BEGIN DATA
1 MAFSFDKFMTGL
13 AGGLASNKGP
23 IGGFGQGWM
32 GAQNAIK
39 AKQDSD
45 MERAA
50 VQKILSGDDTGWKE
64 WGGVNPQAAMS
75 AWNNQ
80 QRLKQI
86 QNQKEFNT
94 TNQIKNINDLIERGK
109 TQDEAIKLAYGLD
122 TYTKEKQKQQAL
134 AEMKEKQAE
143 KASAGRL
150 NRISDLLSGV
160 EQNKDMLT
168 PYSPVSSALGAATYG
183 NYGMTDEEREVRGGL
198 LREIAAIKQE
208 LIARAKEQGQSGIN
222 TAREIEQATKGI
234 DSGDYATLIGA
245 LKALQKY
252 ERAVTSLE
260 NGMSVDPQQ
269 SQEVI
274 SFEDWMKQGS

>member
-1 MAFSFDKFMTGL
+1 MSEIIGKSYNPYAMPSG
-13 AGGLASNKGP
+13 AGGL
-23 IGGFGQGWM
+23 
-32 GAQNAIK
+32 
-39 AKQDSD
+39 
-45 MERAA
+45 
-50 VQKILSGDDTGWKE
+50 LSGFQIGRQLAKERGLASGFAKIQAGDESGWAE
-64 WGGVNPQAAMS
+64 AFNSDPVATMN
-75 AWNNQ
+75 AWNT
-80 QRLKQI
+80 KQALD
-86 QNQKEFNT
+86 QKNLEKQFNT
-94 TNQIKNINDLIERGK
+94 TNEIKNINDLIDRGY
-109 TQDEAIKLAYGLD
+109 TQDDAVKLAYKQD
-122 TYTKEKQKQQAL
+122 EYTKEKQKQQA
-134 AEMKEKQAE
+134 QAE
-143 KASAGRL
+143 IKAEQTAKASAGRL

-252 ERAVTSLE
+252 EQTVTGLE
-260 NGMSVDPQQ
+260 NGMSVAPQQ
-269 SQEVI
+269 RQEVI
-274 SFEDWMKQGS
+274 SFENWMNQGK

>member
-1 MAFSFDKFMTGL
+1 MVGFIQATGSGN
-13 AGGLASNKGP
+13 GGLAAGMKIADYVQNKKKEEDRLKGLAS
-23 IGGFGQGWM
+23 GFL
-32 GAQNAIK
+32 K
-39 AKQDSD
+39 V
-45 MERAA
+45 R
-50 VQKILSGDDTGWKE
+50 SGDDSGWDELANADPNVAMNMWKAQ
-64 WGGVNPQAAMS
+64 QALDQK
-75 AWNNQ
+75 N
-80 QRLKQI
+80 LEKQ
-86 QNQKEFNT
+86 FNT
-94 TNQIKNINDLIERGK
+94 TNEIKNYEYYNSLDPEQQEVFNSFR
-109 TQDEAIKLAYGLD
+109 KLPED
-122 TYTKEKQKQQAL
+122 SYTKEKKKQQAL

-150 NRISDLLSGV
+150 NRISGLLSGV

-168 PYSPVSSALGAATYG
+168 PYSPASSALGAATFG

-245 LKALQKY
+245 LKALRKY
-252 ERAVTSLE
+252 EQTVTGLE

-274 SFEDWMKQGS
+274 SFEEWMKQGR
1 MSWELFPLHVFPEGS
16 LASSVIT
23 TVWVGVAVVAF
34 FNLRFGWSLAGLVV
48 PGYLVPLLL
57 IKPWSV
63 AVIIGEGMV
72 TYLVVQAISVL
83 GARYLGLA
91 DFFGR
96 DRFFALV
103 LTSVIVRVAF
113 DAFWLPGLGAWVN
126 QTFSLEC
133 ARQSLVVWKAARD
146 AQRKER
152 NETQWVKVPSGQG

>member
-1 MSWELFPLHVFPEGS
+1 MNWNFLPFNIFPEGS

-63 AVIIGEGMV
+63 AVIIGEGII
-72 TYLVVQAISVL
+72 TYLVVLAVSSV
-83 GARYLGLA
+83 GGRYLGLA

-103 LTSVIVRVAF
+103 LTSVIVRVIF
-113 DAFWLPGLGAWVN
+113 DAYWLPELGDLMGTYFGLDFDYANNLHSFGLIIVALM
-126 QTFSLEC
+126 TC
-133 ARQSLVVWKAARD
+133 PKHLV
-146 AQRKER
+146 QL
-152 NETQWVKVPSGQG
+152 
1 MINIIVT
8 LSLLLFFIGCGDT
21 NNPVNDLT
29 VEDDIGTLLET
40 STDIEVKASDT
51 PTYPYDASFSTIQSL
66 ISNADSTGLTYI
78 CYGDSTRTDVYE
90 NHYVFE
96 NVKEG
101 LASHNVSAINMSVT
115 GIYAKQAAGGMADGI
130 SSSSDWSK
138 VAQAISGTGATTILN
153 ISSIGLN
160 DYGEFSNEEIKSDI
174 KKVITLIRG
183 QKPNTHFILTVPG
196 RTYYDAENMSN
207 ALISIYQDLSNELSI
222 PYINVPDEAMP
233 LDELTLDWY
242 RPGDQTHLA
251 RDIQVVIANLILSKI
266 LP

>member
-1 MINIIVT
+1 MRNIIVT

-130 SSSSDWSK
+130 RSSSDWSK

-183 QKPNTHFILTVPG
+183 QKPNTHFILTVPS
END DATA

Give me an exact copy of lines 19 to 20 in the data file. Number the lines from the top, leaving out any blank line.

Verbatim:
168 PYSPVSSALGAATYG
183 NYGMTDEEREVRGGL